Penn State's legendary coach and college football's all-time wins leader, Joe Paterno, died on Sunday, just 73 days after being dismissed as the Nittany Lions' coach.
He influenced a lot of people, including those in the Big 12. Several issued statements in the wake of Paterno's death.
Texas Tech coach Tommy Tuberville:
"When you think of college football and its tradition, you can't help but picture those dark glasses, black shoes and plain uniforms that were his style and mark on Penn State University.
I have had the great fortune to coach against Coach Paterno four times during my career and each time I came away from those contests with a greater understanding of the game of football. A true highlight of my career, has been a 30-year relationship with Coach and his wife Sue.
Like many coaches, I grew up watching and learning from one of the greatest tutors and mentors of the game. I am deeply saddened to learn of his passing and wish to extend my condolences to Sue and the rest of the Paterno family."
You may have seen Mack Brown's thoughts, too.
"I've known Coach Paterno since I started coaching. Sally and I built a great relationship with him and Sue over the last 10 to 15 years, and we shared many great times. I know our lives are better because we had the opportunity to spend time with them. He was a gift to us, and when we heard the sad news today, we both openly wept, not only because college football lost a great man, but we lost a great friend. I appreciate all of the advice, the attention and the time he's given us over the years. We will miss him dearly and will always cherish the wonderful memories. College football will be left with a major void because he has done so much for our game and for Penn State. It's a very sad day, and with his passing, we have lost one of the greatest coaches our game, and all sports, will ever have. He leaves us with great stories, memories and records that may never be broken. There will never be another Joe Paterno. Our thoughts and prayers are with Sue and the family."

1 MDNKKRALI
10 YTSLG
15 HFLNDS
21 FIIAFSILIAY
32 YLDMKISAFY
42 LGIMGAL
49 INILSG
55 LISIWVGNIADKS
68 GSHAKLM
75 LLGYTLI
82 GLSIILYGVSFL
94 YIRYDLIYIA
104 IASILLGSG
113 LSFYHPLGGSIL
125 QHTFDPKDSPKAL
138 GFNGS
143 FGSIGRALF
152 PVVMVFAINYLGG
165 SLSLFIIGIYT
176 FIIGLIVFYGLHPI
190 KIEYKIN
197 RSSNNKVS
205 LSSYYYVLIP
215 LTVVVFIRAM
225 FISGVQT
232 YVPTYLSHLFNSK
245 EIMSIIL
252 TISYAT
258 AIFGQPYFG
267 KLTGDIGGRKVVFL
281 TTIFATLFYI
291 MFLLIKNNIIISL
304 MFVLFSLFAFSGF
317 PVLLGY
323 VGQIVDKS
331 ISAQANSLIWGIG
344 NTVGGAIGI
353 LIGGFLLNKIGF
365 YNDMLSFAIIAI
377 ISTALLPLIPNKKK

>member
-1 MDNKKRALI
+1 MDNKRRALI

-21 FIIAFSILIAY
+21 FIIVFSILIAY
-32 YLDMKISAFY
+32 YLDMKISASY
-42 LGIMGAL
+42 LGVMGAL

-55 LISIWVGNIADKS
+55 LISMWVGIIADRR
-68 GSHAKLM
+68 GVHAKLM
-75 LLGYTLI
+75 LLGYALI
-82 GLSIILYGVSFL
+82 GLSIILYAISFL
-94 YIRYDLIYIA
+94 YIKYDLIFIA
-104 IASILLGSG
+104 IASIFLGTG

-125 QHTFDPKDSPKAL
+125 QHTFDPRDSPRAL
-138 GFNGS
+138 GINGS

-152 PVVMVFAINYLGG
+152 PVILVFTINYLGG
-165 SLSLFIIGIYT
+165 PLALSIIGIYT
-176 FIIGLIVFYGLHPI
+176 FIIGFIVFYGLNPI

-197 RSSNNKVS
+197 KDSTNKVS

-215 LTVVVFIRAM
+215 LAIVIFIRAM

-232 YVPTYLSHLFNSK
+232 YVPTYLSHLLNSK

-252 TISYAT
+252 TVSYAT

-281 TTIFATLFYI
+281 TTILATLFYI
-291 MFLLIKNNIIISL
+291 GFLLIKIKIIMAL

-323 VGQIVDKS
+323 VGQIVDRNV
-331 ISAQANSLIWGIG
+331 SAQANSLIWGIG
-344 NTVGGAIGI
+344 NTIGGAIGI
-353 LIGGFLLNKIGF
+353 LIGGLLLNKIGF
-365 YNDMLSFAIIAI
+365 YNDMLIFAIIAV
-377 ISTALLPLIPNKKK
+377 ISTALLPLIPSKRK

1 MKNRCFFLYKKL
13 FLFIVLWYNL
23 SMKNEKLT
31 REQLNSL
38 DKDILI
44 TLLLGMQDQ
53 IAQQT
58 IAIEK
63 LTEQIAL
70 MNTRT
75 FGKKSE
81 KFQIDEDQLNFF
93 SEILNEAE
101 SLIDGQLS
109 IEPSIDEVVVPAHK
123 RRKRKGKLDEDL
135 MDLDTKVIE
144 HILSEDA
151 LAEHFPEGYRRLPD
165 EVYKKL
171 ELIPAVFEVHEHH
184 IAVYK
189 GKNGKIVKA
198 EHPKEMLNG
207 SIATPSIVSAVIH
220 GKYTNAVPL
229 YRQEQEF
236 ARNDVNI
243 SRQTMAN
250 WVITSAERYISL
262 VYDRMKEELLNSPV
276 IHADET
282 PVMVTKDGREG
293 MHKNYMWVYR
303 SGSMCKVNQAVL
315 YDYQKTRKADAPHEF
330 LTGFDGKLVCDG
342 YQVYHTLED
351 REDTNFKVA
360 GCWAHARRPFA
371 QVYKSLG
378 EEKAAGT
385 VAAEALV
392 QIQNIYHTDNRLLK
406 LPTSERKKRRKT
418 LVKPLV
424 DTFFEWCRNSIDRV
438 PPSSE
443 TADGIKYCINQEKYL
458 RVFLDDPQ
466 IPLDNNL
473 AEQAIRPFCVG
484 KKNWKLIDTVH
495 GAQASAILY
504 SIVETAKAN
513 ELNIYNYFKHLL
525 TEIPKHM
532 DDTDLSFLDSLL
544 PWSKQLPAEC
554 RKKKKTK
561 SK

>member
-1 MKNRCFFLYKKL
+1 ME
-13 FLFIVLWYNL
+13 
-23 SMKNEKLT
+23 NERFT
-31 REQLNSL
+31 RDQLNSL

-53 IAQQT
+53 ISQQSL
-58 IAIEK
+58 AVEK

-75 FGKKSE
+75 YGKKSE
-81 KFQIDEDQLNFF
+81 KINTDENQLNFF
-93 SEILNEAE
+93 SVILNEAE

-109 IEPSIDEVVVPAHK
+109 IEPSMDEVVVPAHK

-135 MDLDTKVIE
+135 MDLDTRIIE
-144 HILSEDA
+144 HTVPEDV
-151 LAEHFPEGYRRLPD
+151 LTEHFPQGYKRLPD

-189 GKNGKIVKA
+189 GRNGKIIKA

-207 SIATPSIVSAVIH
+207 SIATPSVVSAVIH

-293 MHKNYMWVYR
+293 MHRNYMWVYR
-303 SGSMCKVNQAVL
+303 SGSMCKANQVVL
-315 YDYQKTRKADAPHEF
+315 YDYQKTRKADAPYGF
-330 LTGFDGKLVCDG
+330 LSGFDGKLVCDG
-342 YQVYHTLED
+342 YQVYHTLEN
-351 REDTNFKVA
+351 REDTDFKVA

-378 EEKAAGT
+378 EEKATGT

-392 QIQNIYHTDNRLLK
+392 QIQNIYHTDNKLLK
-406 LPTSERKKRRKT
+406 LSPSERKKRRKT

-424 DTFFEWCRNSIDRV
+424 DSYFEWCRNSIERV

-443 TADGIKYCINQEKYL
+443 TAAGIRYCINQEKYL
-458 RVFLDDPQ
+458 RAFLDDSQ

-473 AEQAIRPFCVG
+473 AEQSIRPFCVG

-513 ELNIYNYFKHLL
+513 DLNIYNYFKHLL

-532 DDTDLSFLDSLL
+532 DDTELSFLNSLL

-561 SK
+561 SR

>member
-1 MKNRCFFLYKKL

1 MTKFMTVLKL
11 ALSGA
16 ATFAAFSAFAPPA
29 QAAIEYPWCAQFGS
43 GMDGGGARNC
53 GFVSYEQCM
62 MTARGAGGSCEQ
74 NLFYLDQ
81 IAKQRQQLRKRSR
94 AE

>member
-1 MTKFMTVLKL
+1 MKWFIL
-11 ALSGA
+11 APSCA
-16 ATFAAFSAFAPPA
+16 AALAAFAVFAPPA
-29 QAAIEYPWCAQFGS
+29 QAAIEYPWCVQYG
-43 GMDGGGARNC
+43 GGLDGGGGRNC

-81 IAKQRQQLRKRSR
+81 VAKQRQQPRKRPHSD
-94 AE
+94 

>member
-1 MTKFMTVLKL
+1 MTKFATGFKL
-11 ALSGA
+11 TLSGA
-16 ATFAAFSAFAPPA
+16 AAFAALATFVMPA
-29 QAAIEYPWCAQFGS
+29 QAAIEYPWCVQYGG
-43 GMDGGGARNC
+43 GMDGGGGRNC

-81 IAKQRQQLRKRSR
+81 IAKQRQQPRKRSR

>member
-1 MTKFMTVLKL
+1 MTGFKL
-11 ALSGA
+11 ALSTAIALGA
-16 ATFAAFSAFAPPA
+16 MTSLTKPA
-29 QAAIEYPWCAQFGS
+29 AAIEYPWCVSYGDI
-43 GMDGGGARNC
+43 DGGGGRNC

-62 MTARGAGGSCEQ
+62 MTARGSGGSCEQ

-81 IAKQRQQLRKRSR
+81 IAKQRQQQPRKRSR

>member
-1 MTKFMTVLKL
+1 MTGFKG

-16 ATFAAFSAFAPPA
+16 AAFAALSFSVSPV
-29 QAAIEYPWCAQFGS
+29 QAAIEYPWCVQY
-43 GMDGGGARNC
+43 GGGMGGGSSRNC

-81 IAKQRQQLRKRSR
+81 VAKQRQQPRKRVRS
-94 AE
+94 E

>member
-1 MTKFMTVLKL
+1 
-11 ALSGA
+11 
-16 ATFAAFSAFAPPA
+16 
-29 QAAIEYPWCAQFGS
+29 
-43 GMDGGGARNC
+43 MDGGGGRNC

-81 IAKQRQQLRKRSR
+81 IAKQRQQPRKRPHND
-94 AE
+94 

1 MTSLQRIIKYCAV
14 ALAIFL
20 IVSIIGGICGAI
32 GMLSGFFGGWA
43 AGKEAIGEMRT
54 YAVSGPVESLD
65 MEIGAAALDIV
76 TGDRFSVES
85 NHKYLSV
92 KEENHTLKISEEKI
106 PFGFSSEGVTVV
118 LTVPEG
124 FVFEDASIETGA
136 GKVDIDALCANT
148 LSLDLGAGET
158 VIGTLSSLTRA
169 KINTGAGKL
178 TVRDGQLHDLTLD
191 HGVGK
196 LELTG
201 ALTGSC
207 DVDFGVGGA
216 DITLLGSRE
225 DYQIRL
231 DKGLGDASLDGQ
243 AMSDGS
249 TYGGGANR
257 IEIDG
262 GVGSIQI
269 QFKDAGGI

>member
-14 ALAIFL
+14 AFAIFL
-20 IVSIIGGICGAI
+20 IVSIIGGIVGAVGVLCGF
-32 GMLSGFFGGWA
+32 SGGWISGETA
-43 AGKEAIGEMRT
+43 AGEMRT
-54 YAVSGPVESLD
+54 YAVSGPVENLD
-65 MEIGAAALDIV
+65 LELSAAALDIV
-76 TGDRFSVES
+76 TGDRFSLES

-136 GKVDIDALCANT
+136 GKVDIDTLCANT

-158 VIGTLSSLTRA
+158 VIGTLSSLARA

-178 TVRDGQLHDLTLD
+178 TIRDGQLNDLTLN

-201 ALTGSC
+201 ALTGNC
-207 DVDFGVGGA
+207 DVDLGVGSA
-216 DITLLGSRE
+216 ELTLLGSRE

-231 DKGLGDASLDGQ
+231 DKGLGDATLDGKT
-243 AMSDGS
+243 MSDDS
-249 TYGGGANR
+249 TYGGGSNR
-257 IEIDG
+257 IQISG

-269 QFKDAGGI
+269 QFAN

Nebraska AD Tom Osborne's athletic program is not in the Big 12 anymore, but his roots run in that league and the Big 8 far more than they do in the Huskers' current league, the Big Ten, where Paterno coached. Osborne's last national title, back in 1997, was the first in Big 12 history.
“I am saddened to hear the news of Joe Paterno’s passing. Joe was a genuinely good person. Whenever you recruited or played against Joe you knew how he operated and that he always stood for the right things. Of course, his longevity over time and his impact on college football is remarkable. Anybody who knew Joe feels badly about the circumstances. I suspect the emotional turmoil of the last few weeks might have played into it. We offer our condolences to his family and wish them the very best.”
Former Texas coach Darrell Royal lost to Paterno in the pair's only meeting back in the 1972 Cotton Bowl, but Royal opened up about what Paterno meant to him.
"What I remember about our days when we were both coaching is that Joe was very honest, he was a heckuva a coach, and he was one of the outstanding coaches of all time. You can't say that about every coach, but you darn sure can say that about Joe Paterno. He meant a lot to the game, and he meant a lot to me. He was a solid person, and a solid friend."
New Texas A&M coach Kevin Sumlin released a statement as well.
"Our deepest sympathies, as well as our thoughts and prayers go out to Coach Paterno's family and the entire Penn State community. I was coaching wide receivers at Minnesota and we were Penn State's first Big Ten Conference game and out of respect for Coach Paterno, our head coach Glen Mason wore a coat and tie coaching in that game. Coach Paterno will be missed."
I never met Joe Paterno. I never covered one of his teams or even spoke with him. The effect he had on others' lives, though, was obvious from afar.
Did he make questionable decisions late in his life? By Paterno's own admission in the final interview of his life, he regrets some of those decisions.
Like any of us, he made mistakes. Unlike most of us, however, he also had a profound positive impact on thousands of lives over his 85 years.